C-R-U-D The Basics

C-R-U-D The Basics

What is CRUD? Well, there are a lot of things I can think of when I use the term CRUD; however within the wonderful world of technology CRUD is an acronym that surprisingly enough, when I polled, didn’t really give a straight answer. That really surprised me; so with that said I will walk you through the basics of the concept.

C-reate

The letter “c” stands for create; more specifically inserting some form of data by various methods or means into a repository or holding take. I want to take this down to its simplest form which the below example will depict:

 

Insert

 

Inserting data into the PastHist table is as simple as the T-SQL query; but don’t just limit the thought of creation by this simplest form. You could have data being created through front end apps, SSIS packages, or many other methods.

 

R-ead

Depends on who you ask or talk to. The letter “r” can stand for read or retrieve. A simple retrieve statement can be a Select as below:

 

Select

 

SelectResults

 

What is this he didn’t use a NOLOCK – don’t worry I can save that for another blog post but as you can see in its simplest form retrieving the data out of the table you just inserted into is not that cumbersome.

 

U-pdate

The letter “u” can mean update or modify if you will. Let’s see how easy it is to do a simple update statement below:

Let’s update the name for our record to be John where the id = 1

 

Update

 

UpdateResults

 

As you can see the data has been updated and John is now our data set in the name field column.

 

D-elete

The letter “d” stands for delete or destroy. Below is a simple script to delete the data out of the table:

 

Delete

 

There are some methods I could have used to remove the data; such as Truncate Table but this is not the time or place for me to distinguish between the two. I chose the delete method on the search criteria of id = 1

Results after the deletion:

 

DeleteResults

 

Conclusion

This is breaking down C-R-U-D into its simplest form. Please do not limit your thinking to these very basic simple queries. Expound on it and your thought process on what all C-R-U-D entails. As with anything you find on the internet DO NOT take queries and just execute them blindly on any environment. Doing so makes you assume the risk.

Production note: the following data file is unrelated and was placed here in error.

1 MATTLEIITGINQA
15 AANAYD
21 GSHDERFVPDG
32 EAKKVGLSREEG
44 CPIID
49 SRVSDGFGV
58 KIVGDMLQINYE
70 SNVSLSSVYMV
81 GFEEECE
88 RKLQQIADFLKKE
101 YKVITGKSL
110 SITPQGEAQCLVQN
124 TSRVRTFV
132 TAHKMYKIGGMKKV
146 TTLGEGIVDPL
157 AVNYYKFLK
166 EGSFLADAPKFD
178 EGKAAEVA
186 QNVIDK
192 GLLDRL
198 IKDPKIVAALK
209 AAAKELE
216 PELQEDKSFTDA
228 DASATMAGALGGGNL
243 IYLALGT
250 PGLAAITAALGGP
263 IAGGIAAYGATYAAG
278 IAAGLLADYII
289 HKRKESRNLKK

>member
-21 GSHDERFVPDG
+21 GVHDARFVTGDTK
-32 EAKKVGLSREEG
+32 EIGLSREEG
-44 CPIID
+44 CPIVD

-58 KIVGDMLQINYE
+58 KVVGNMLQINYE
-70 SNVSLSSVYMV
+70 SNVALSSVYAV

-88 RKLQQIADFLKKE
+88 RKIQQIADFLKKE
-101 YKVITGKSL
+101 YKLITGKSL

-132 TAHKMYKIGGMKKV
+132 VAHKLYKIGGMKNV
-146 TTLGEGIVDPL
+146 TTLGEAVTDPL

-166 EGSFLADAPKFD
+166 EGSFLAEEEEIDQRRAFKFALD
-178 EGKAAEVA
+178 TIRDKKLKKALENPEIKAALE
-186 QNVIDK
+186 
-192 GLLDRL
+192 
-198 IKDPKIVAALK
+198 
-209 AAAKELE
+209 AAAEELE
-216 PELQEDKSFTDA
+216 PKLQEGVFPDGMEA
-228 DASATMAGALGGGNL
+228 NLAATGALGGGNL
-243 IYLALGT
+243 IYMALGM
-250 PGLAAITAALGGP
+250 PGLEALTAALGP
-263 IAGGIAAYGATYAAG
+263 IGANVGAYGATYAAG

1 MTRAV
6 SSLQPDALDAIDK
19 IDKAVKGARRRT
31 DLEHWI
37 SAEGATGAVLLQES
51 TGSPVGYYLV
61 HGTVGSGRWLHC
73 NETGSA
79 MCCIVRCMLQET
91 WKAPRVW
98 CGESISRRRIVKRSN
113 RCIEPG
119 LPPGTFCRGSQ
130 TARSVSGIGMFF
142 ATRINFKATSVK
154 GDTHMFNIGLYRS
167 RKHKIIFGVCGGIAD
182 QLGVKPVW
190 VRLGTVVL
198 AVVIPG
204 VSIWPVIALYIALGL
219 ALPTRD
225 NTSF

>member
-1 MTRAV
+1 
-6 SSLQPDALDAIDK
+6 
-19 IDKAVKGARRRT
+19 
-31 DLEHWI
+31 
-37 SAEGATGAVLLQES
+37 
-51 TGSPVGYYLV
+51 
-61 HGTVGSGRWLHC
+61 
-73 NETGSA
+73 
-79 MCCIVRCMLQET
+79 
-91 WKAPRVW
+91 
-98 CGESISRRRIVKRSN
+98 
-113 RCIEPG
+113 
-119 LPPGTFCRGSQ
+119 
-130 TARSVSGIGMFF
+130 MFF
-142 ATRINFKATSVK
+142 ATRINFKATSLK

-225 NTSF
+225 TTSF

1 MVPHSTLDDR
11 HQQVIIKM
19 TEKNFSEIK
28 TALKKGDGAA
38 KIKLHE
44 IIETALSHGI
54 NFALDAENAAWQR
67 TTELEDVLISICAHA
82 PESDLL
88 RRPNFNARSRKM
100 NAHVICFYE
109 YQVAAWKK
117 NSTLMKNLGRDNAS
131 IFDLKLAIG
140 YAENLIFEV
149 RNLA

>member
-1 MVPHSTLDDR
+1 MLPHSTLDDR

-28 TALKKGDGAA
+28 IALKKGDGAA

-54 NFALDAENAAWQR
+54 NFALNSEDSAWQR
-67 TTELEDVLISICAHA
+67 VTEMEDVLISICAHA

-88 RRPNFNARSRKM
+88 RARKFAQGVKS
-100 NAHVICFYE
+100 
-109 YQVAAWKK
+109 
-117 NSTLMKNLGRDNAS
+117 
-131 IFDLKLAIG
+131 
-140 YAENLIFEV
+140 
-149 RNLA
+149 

What else are others saying?

I tell you what; check out what my other colleagues have to say on something they learned recently around C-R-U-D:

 

CollaborateImageOn a SQL Collaboration Quest

Four SQL professionals gathered from the four corners of the world to share their SQL knowledge with each other and with their readers: Mickey Stuewe from California, USA, Chris Yates from Kentucky, USA, Julie Koesmarno from Canberra, Australia, and Jeffrey Verheul from Rotterdam, The Netherlands. They invite you to join them on their quest as they ask each other questions and seek out the answers in this collaborative blog series. Along the way, they will also include other SQL professionals to join in the collaboration.

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Passwords – A T-SQL Tuesday Topic

LateBeing engrossed with the daily tasks at hand I completely missed this month’s T-SQL Tuesday is being brought to you by Sebastian Meine Blog | Twitter.

Although the time frame has passed I would be amiss if I didn’t continue on my journey of joining in these block parties; with that said I’m going to write what I “would” have contributed. This month’s topic is intriguing in that it can cover a wide array of discussion – Passwords.

When I think of passwords I think of etiquette. I cannot tell you how many times I have been on calls, meetings, emails, and the list could go on of scenarios that relate to passwords where users just don’t think or take into consideration the impact of their actions. To me the last four words are the key, “impact of their (our) actions“.

Password Etiquette

  • Conference Calls – how many times have you been on a production call with numerous individuals and hear someone say, “Okay here is the user name and password?” If you have then you are not the only one. Credentials should be kept out of the hands of unnecessary individuals.
  • Open Text Passwords in tables – check into encrypting those; protect yourself before you realize breaches have occurred and you are left holding the bag.
  • Email – transmitting password information via email; not a big fan of. This kind of relates back to the conference call section; who all is on the email? Are you sending it to Project Managers and the like? Probably not the best choice to make.